The Hidden Memory of Objects by Danielle Mages Amato

51hjgm2bsb8l-_sx329_bo1204203200_Title: The Hidden Memory of Objects
Author: Danielle Mages Amato
Date Started: March 30
Date Finished: April 1
Format: Hardcover from my shelf

Megan Brown’s brother, Tyler, is dead, but the cops are killing him all over again. They say he died of a drug overdose, potentially suicide—something Megan cannot accept. Determined to figure out what happened in the months before Tyler’s death, Megan turns to the things he left behind. After all, she understands the stories objects can tell—at fifteen, she is a gifted collage artist with a flair for creating found-object pieces. However, she now realizes that her artistic talent has developed into something more: she can see memories attached to some of Tyler’s belongings—and those memories reveal a brother she never knew.

Enlisting the help of an artifact detective who shares her ability and specializes in murderabilia—objects tainted by violence or the deaths of their owners—Megan finds herself drawn into a world of painful personal and national memories. Along with a trusted classmate and her brother’s charming friend, she chases down the troubling truth about Tyler across Washington, DC, while reclaiming her own stifled identity with a vengeance.

This book was…odd. It’s sort of murder mystery/paranormal/historical fiction. The Hidden Memory of Objects focuses a lot on Abraham Lincoln’s assassination and all the artifcats that were associated with that horrific event. But it also deals with Megan Brown’s brother’s death that appears to be a suicide, but really isn’t. The book has a slow start – and I mean really slow, I literally reformatted some of my old blog posts for five hours before really getting into this book. It takes a while to get used to that Megan’s ‘sightings’ of her brother weren’t all in her head that there was a reason for them and she wasn’t going crazy. Once you realized that we were doing with a superpower here, it was actually quite an interesting read.

I really liked the character of Eric – Megan’s former friend from elementary school that she hadn’t talked to since his father’s death. He was there for Megan and even though he thought she was crazy at first with the visions, once he actually saw them in person he jumped on board the superpower train real quick. Which was good. Megan really needed him. Nathan was very well written too. I found it interesting that Amato described everything about his character except the color of his skin. I had no idea, until Megan went with him to his house that he was black. I even went back and re-read the passages where he was introduced and described to see if I missed something, but I didn’t. Wowza. Anyway, I really liked his character too. Despite thinking that Megan was trying to grieve and that’s why she was seeing this ‘visions’ he still keeps coming back to hang out with her. And I have to admit the whole coy boyfriend thing was really cute.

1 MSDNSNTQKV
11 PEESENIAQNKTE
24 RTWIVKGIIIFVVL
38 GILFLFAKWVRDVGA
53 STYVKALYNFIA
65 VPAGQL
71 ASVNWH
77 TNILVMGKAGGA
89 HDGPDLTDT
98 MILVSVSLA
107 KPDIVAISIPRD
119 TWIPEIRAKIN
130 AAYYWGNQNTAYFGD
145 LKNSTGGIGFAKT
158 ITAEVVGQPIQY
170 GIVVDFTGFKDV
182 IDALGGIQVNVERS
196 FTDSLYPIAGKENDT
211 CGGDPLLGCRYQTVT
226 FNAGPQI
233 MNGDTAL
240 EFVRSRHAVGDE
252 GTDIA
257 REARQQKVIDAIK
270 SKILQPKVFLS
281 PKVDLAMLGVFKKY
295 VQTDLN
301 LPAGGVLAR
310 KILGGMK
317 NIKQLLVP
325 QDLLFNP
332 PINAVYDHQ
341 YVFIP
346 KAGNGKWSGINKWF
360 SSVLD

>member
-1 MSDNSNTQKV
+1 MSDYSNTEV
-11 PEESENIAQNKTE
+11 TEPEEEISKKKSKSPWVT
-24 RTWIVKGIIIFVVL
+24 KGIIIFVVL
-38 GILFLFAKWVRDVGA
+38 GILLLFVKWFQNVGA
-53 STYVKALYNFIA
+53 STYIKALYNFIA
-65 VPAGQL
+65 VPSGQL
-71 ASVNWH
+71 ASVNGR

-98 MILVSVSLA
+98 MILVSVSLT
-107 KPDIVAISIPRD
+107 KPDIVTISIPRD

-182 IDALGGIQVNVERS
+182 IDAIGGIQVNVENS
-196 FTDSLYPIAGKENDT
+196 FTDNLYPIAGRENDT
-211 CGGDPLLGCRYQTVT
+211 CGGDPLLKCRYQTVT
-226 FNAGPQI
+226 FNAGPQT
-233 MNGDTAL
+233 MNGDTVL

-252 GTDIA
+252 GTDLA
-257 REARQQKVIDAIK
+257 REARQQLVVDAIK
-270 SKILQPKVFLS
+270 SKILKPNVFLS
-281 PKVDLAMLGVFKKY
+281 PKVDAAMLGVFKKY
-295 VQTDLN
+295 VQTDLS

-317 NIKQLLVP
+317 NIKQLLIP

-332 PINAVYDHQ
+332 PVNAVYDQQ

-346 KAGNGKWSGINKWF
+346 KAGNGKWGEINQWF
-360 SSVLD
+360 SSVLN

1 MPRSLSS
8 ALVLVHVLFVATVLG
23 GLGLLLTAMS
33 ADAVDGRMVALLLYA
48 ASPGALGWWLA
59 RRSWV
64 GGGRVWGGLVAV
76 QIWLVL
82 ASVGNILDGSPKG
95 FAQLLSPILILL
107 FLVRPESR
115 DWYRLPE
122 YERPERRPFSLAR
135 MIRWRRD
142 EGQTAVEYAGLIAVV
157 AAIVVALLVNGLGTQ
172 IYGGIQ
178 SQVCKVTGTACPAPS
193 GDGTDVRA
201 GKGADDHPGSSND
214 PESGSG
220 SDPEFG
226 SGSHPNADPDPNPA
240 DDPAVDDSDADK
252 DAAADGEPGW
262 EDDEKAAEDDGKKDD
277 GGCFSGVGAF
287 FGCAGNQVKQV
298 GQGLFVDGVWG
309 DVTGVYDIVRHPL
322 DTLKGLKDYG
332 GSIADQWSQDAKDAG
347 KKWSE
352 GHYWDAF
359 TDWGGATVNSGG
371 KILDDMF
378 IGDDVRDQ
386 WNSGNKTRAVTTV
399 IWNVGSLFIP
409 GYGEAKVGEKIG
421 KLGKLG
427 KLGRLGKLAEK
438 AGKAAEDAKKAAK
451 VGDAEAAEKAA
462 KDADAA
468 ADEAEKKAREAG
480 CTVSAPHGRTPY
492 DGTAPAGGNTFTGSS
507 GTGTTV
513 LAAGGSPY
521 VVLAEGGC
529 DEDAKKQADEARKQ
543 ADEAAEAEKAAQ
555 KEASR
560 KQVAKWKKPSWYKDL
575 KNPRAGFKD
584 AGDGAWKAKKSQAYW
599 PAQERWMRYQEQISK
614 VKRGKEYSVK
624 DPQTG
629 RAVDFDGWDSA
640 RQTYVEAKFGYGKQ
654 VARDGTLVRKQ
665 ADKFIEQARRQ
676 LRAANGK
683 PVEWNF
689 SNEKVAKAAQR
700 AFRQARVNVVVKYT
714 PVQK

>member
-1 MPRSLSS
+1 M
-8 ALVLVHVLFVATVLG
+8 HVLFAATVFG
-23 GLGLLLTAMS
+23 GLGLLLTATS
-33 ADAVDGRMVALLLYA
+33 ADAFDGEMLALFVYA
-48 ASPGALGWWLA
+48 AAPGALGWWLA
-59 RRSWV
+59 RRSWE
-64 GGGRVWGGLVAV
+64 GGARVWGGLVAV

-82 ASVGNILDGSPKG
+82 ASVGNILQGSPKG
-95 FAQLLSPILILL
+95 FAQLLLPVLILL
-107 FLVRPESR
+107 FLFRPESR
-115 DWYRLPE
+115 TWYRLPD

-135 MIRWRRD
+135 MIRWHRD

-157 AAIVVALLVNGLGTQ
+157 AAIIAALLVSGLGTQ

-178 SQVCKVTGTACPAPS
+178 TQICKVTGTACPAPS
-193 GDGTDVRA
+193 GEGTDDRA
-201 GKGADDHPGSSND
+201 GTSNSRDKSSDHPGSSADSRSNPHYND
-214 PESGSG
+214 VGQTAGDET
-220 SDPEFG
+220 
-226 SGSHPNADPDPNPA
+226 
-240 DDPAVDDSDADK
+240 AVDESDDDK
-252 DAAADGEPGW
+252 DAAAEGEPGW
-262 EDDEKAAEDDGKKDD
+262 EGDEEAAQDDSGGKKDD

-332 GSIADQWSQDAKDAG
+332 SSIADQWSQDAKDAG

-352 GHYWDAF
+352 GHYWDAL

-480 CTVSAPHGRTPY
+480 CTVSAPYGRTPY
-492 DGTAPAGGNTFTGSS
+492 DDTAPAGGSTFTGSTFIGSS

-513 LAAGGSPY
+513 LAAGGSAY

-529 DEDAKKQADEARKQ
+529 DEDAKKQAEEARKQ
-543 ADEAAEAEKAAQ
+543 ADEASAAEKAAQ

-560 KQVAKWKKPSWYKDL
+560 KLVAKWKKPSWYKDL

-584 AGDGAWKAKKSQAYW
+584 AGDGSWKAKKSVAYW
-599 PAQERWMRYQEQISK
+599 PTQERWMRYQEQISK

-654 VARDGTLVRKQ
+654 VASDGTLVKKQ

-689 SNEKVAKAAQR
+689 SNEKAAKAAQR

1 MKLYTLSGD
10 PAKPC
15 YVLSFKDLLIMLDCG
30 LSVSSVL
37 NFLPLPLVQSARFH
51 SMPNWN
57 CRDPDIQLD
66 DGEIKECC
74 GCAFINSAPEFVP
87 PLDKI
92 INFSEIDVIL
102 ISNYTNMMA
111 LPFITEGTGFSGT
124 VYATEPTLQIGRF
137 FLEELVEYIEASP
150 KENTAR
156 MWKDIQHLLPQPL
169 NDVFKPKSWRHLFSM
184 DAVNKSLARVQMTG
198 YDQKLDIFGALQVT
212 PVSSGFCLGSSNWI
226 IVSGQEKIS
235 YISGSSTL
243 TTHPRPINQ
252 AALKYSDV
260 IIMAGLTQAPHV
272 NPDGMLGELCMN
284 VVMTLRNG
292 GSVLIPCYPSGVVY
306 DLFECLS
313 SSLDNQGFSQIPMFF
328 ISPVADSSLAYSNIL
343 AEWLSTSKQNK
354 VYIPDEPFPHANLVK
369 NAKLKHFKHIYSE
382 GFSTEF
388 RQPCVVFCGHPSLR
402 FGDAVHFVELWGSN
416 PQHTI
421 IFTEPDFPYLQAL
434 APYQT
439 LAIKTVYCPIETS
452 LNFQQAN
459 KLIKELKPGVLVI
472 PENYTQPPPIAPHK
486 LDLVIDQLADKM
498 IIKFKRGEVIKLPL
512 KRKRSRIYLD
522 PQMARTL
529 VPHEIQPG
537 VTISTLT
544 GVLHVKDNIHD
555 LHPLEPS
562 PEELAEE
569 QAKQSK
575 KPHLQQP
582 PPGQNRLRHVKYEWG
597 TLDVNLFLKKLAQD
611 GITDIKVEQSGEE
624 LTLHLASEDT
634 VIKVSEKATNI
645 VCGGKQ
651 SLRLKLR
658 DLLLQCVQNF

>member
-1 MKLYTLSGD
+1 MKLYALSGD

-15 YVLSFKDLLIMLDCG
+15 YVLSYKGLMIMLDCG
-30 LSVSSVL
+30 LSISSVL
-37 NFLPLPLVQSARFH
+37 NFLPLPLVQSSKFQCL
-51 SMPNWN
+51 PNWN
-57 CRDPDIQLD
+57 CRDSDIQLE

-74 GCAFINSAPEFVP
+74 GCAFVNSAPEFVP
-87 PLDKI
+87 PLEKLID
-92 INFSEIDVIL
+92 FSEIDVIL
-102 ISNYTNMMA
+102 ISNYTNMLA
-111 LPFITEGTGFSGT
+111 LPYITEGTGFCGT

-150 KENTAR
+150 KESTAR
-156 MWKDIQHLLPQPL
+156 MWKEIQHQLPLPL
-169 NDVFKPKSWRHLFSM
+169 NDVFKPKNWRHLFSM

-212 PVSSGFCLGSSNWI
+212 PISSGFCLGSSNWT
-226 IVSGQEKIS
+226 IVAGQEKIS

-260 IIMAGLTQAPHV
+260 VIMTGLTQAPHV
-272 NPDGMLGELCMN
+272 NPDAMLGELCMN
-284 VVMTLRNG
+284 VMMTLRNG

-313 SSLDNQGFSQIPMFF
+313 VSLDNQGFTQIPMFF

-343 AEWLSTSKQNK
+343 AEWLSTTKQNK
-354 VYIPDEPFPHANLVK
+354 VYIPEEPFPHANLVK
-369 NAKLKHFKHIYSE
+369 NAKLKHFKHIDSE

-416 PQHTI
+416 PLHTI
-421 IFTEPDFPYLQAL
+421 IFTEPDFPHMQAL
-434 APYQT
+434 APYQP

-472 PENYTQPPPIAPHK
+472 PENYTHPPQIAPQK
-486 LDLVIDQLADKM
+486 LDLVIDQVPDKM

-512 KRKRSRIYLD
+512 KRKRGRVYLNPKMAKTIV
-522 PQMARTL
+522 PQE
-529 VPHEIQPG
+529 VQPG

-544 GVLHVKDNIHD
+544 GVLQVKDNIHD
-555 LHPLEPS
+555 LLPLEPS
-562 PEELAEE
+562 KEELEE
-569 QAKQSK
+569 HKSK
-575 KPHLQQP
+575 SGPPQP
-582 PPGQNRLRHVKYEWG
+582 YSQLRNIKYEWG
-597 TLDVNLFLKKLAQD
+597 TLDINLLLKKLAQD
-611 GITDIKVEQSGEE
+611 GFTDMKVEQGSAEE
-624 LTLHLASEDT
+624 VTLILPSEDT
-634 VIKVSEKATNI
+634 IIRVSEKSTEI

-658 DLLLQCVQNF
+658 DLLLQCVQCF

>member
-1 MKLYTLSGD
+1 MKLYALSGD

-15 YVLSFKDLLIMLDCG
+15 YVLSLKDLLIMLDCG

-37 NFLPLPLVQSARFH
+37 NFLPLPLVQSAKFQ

Final Rating: 4 out of 5 stars. Despite the slow start and brief moments of insanity, I really enjoyed this book. It was a nice twist on YA with basically history, paranormal, romance, and mystery thrown in.

Bookshelf worthy? I got this book in a book subscription box and I’m kind of glad that I did. I don’t think I would have read it otherwise.


About arkornylo

College grad, writer who's always suffering from some form of writer's block, hockey enthusiast, book lover, music junkie and graphic designer.
This entry was posted in Book Reviews, Book Subscription Box, Historical Fiction, Mystery, Paranormal, Romance, Young Adult Fiction and tagged , , , , , , , , . Bookmark the permalink.

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